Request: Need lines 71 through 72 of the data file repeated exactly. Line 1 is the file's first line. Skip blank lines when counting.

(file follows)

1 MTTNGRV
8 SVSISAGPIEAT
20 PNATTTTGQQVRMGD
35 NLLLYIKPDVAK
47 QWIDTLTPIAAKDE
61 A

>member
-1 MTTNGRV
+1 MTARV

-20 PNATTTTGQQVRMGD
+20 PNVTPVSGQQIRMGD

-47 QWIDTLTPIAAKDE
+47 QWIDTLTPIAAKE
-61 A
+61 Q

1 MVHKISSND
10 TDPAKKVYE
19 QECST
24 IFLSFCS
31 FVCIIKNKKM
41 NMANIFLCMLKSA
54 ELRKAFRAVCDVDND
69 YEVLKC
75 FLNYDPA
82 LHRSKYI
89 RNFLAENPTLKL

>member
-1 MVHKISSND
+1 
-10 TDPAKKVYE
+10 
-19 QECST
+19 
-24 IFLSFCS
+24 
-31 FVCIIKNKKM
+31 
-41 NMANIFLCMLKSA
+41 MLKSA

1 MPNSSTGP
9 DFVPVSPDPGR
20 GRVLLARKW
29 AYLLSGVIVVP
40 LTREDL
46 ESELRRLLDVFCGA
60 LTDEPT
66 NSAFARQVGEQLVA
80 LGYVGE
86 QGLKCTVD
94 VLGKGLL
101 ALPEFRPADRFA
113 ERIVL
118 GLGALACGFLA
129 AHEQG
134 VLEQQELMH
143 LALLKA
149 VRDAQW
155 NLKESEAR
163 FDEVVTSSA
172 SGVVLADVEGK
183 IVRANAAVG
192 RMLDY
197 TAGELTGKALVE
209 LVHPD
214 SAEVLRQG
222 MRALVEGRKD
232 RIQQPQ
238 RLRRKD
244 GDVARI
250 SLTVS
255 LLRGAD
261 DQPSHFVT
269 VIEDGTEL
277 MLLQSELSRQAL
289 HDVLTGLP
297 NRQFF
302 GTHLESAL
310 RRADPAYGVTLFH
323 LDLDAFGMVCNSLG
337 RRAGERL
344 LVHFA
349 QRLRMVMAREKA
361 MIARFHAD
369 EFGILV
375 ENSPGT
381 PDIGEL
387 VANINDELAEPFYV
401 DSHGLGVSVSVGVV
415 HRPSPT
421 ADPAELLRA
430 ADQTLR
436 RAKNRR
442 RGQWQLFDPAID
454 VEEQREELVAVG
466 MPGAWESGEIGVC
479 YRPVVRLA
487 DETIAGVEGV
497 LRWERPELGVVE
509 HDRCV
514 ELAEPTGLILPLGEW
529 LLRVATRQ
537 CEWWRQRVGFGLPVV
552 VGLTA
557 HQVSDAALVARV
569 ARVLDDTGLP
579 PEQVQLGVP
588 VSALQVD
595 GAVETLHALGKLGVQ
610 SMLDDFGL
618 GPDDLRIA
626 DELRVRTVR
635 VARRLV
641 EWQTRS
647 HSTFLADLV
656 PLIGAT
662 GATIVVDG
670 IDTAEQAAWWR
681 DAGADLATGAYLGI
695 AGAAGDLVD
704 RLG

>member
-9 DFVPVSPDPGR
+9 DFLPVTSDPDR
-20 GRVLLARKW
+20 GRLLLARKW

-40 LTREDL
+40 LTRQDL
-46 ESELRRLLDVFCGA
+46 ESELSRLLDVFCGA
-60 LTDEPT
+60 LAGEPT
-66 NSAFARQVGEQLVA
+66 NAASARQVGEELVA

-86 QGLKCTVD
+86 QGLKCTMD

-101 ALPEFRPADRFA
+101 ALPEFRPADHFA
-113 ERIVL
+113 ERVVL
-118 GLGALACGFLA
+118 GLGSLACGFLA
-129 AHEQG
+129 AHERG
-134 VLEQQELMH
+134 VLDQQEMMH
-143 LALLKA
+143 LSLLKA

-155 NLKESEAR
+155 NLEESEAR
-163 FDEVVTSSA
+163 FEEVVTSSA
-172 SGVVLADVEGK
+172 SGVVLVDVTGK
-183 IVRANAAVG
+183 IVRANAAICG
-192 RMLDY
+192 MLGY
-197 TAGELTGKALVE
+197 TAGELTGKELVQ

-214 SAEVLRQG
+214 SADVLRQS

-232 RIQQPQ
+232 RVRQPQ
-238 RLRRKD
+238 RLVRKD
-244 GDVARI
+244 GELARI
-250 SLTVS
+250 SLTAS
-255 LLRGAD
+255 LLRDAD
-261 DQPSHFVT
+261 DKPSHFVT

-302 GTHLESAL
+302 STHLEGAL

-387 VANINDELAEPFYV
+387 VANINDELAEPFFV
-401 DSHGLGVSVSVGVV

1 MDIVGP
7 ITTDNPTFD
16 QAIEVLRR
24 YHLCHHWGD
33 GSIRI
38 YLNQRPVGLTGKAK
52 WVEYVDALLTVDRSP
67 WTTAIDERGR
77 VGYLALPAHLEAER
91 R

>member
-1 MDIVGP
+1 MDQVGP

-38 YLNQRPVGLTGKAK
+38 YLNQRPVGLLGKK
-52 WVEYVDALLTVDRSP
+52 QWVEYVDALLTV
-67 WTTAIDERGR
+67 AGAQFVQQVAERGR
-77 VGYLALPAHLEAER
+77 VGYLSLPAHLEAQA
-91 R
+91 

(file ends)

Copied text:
255 LLRGAD
261 DQPSHFVT